DROP A DIME / DROP THE DIME (on someone): To inform on or betray. Originally underworld lingo meaning to give information to the police, RAT ON, SQUEAL ON, SNITCH. The expression, still in use, is of U.S. origin and dates from the 1960s, when a public pay telephone call cost 10 cents and a dime was inserted (dropped) into the slot. Such a call could be made to the police by an anonymous informer without the fear of being traced. <“There’s no cheating in this class because someone is bound to drop a dime and tell the teacher.”> And DIME DROPPER, of course, refers to a ‘tipster,’ a ‘rat,’ a ‘snitch,’ ‘a stool pigeon.’
On Language by William Safire, February 22, 1998:
DROP THAT DIME: ‘When you hook a wire to somebody,’ complained Paul Begala, an aide to President Clinton angry at the investigative techniques of the office of independent counsel, ‘ . . . and then you turn and drop the dime in a phone and call the press, that’s not the kind of investigation people need.’
Most people under 40 would find that reference to a coin baffling. One does not get a dial tone with anything less than a quarter; in Washington and environs, the price of a local call from a coin-operated phone has just gone up to 35 cents. Is the President’s defender unaware of the ravages of inflation over the past generation?
No: he was speaking metaphorically, and metaphors do not take seasonal or even generational adjustment. To drop a dime, in underworld lingo, has meant ‘to inform the police,’ with the squealing being done over the telephone, often anonymously by the informer, who is referred to by the squealed-upon as a rat, fink, snitch or tipster.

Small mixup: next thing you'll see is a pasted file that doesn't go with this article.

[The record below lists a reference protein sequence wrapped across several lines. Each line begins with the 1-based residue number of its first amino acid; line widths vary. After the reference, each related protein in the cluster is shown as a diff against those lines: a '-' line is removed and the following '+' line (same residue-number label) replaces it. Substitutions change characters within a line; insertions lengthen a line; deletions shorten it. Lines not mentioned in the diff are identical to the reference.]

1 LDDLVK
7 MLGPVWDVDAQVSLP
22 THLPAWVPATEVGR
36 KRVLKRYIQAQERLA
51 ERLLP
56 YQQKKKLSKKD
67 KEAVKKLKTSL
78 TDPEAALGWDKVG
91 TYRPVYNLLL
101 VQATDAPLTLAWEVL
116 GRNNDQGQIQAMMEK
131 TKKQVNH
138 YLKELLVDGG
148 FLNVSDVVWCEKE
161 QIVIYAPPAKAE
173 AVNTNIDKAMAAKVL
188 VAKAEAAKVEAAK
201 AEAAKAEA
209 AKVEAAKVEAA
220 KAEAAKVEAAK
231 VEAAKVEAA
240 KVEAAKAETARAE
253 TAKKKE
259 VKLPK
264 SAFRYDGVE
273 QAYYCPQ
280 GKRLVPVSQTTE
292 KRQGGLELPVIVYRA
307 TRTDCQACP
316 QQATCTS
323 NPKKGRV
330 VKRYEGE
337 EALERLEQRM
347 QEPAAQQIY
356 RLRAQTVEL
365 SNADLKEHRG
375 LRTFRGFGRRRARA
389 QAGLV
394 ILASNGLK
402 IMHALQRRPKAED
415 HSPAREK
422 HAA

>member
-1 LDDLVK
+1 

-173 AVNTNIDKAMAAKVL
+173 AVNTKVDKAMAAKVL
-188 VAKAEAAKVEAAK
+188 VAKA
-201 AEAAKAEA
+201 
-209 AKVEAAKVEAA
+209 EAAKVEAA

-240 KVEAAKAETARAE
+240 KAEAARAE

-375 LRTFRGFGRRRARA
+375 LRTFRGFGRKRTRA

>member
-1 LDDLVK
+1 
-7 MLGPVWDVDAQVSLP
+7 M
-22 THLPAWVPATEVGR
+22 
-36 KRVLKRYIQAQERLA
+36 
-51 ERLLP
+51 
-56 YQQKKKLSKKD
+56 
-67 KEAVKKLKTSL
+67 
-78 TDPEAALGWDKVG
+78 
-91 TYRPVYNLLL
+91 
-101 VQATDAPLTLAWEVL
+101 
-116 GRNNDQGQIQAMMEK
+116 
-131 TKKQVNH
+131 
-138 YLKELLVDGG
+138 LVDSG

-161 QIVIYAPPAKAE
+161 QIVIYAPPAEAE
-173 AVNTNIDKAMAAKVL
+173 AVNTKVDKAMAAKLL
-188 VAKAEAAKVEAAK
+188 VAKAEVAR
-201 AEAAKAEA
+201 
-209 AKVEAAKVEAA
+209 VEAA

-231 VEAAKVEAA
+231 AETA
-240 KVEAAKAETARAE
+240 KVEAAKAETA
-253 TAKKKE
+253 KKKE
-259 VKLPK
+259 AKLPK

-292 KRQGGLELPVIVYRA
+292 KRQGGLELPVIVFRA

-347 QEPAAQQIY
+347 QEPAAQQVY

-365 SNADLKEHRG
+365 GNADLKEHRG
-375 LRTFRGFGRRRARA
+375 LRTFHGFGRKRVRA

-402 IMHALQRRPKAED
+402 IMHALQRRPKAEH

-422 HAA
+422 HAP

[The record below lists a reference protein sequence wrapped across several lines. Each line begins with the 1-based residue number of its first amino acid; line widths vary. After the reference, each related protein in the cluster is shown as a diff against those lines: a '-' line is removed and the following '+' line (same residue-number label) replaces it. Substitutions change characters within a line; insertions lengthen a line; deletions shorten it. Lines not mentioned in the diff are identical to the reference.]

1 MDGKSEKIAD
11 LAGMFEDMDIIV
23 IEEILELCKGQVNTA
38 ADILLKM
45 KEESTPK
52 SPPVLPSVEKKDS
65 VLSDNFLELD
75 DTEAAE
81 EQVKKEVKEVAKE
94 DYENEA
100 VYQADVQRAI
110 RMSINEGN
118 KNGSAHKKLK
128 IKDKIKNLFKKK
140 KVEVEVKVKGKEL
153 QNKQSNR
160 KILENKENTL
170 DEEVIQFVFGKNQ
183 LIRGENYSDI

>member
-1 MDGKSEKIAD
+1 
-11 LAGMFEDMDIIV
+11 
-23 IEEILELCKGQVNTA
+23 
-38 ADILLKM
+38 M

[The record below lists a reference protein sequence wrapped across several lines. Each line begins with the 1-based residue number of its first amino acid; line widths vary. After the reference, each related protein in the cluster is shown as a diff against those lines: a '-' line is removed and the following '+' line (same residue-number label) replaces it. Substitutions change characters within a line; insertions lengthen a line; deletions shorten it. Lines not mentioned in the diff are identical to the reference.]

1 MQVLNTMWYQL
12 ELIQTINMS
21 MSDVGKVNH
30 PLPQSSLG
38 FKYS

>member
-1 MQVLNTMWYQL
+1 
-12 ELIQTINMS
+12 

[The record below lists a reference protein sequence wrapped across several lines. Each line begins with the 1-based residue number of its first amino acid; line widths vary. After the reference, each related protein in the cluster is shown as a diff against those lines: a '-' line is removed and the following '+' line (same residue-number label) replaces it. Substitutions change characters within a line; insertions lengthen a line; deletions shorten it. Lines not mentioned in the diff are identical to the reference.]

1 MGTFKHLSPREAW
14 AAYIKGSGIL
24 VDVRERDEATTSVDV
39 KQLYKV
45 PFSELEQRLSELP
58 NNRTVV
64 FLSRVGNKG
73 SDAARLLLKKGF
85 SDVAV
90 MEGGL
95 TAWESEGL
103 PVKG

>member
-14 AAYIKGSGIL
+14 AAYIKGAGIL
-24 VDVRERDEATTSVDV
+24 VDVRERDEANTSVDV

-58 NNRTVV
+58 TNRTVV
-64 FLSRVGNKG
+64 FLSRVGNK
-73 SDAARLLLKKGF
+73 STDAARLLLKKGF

The recipient of the call refers to the fink as a whistle-blower. Different figures of speech for different folks: a bad guy doing good inserts a coin to make a surreptitious call, making himself a dime dropper, while a good guy blows a piercing whistle, making himself a much admired (though sometimes prosecuted) whistle blower.
Mr. Begala has extended the coin metaphor from an informant calling the police to a police source calling the press. In so doing, he takes the shadiness attached to the dime-dropper ratting on his underworld buddies and imputes it to the police source speaking to the press. In his extension, however, the spinmeister has not spoiled the trope by trying to update it saying something awkward as ‘the manipulative investigator dropped a dime plus a quarter to leak to the media.’ That would spoil the effect.
That’s how we intentionally preserve anachronisms. Feel free to have your dialing machine leave a message on my answering machine about all this; it’s your nickel.
(Oxford Dictionary of Idioms, Facts on File Encyclopedia of Word and Phrase Origins, American Heritage Dictionary of Slang, Cassell’s Dictionary of Slang, Brewer’s Dictionary of Modern Phrase & Fable, Chapman’s Dictionary of American Slang)<1972 “Louis Trueluck, 41, ended his testimony yesterday in Black Panther raid case by denying . . . he gave police the information that led to the Dec. 4, 1969 raid. ‘That’s a lie,’ said Trueluck when asked by Defense Atty. John Coglan, ‘Did you DROP THE DIME on the chairman’s crib?’ ‘DROP THE DIME’ is Black Panther slang for inform. ‘Crib’ was the Panther apartment. The chairman was Fred Hampton, 21, Illinois chairman of the Black Panther Party.”—‘Chicago Tribune,’ 26 August, page 19>
<1985 “Not surprisingly, crime is a topic rich in slang expressions. To inform on someone is ‘TO DROP THE DIME’ or ‘to eat the cheese’ (probably derived from the slang ‘to rat’ on someone).”—‘Western Folklore,’ Vol. 44, No.1, January, page 10>
<1990 “In fact, Uncle Dixon says, on second thought, he will turn John in. . . . Dixon says he’s thought it over, the best course for him is just to DROP THE DIME on John.”—‘The Burden of Proof’ by Scott Turow, page 512>
<1997 “. . .‘you DROP A DIME, which means you call in a 'shots fired' alarm to 911. Sometimes you even fire your own gun. Then you wait for the shots-fired call to come over the radio, and you respond to your own call. It's all made up, but it makes the raid legal.’" [[article - How Cops Go Bad]]— ‘Time Magazine,' 15 December>
<2006 “Judas Iscariot, vilified in the Gospels as Jesus’ great betrayer, was not merely an Apostle–he was perhaps Christ’s closest confidant. Technically speaking, he did DROP A DIME on Jesus”—‘Time Magazine,’ 27 February>
Ken G – March 13, 2006